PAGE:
Division of Oral Health: A few brief messages dental health

  • Prevent tooth decay by brushing your teeth twice a day with a fluoridated toothpaste.
  • Pregnant women need to visit the dentist regularly even when pregnant.
  • Drink from the tap. Drinking fluoridated water is an easy way to prevent tooth decay.

Division of Women’s Health: Take precautions against Zika

The CDC recommends that pregnant women not travel to areas with Zika risk.

  • Avoid traveling to affected regions, especially if you are or are trying to become pregnant.
  • Travelers should wear repellent for at least two weeks after returning because that’s how long the virus stays in a person’s bloodstream.
  • If a mosquito bites a person who has Zika in their blood, that mosquito can pick up the virus and pass it on to another human when it takes its next blood meal.
  • Travelers should also wait at least six months to have unprotected sex after visiting an area with risk of Zika because the virus can persist in semen and in the vaginal tract long after symptoms emerge.

Division of Research and Planning: Safe sleep reminder for babies

A safe sleep environment can help reduce a baby’s risk of sudden infant death syndrome (SIDS) and other sleep-related causes of infant death. This is a good reminder for parents, family members and other caregivers of any infant under one year of age. This 1-minute video shows the ABC‘s of how to create a safe sleep environment for baby – Alone, on his/her Back, in a Crib (or other safety approved sleep surface):  https://youtu.be/Rs9Jw3uIoaU.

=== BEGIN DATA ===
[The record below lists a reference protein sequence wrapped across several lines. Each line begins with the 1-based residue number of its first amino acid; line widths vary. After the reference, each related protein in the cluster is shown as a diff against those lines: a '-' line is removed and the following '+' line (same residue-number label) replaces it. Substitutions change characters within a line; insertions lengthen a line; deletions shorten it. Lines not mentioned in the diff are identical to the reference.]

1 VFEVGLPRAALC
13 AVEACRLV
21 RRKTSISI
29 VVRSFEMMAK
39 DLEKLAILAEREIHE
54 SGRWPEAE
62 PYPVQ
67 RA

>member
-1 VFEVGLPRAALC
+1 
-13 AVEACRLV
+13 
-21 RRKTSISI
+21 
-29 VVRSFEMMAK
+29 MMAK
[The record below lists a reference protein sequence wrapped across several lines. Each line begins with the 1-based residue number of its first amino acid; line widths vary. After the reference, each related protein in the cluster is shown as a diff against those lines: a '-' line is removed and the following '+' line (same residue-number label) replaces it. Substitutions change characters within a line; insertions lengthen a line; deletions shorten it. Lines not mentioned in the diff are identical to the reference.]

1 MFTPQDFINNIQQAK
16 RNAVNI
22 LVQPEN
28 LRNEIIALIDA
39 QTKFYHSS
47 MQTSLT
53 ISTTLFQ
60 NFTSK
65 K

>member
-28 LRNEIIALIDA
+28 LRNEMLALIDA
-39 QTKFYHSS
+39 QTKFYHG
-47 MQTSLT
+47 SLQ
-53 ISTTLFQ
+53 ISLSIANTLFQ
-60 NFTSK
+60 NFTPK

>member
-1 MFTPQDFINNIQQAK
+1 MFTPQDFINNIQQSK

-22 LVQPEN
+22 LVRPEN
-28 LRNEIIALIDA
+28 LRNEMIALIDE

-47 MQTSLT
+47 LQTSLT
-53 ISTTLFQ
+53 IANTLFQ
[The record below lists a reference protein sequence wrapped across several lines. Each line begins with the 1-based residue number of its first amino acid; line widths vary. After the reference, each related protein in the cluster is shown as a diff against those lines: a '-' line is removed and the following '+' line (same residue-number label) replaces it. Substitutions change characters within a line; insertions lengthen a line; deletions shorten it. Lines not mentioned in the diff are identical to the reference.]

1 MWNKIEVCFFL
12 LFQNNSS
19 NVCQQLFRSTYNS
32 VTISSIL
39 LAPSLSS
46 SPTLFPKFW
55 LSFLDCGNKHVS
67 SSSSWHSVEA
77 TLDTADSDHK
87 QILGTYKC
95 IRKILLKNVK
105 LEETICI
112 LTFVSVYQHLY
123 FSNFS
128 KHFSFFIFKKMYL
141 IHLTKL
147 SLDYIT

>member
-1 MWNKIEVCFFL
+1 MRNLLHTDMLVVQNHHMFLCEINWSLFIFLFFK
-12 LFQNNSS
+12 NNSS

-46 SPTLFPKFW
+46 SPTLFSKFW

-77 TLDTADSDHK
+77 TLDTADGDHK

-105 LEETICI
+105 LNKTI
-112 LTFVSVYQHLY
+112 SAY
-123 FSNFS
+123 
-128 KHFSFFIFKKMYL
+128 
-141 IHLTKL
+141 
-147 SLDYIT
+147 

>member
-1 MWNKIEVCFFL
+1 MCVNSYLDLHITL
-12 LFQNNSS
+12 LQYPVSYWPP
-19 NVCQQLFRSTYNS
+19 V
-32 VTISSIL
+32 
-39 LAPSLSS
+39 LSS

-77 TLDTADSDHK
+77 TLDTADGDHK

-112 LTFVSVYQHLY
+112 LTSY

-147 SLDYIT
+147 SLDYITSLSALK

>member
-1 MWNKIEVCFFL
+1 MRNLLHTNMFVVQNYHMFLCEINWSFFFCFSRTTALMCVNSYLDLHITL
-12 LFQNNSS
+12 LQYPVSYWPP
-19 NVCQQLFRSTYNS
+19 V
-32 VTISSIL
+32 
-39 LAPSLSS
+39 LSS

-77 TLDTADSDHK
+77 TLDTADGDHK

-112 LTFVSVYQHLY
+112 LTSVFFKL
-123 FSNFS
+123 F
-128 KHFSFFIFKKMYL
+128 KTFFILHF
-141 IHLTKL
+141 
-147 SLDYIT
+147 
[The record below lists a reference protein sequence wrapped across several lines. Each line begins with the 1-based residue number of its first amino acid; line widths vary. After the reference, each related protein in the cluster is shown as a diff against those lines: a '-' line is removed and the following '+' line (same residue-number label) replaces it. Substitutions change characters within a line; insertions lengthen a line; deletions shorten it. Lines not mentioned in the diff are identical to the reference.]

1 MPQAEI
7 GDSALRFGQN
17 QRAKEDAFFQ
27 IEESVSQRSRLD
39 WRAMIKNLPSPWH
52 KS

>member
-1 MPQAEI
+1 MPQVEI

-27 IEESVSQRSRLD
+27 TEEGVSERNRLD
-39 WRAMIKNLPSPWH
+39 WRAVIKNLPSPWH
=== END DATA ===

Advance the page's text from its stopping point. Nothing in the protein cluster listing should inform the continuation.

For more information

Visit the DHEC website for more information on the agency’s observance of National Public Health Week. You can also go to the official National Public Health Week website.

Lowcountry dentist receives special recognition

OLYMPUS DIGITAL CAMERADr. John Patrick Howard, the Director of Dental Services at Our Lady of Mercy Outreach Center on John’s Island, South Carolina, was recognized as the recipient of the 2016 Carlos Salinas award.  Dr. Howard received the award and special recognition at the Medical University of South Carolina’s Annual Continuing Education Course on “Dental Program for the Diagnosis and Treatment of Individuals with Special Health Care Needs” held on September 30, 2016. He was presented with an award and his name will be placed on a perpetual plaque displayed at the MUSC College of Dental Medicine.

“The South Carolina Dental Association, South Carolina Oral Health Coalition and Advisory Council, and Specialized Care Company established this award in 2008 to honor a dentist for excellence in providing care to and advocacy for individuals with special health care needs,” said Dr. Ray Lala, the Director of DHEC’s Division of Oral Health. “Dr. Howard has been the Dental Director at Our Lady of Mercy Outreach Center since its inception and over the span of his career has provided compassionate care for underserved and special needs populations.”

The award, in its ninth year, is named for Carlos Salinas, DMD, in recognition of his lifetime commitment to patients with special needs. Dr. Salinas was a professor and director of the Medical University of South Carolina’s (MUSC) Division of Craniofacial Genetics, Department of Pediatric Dentistry and Orthodontics, and director of MUSC’s Craniofacial Anomalies and Cleft Lip and Palate Team. He was with the College of Dental Medicine for 35 years before his passing in 2015.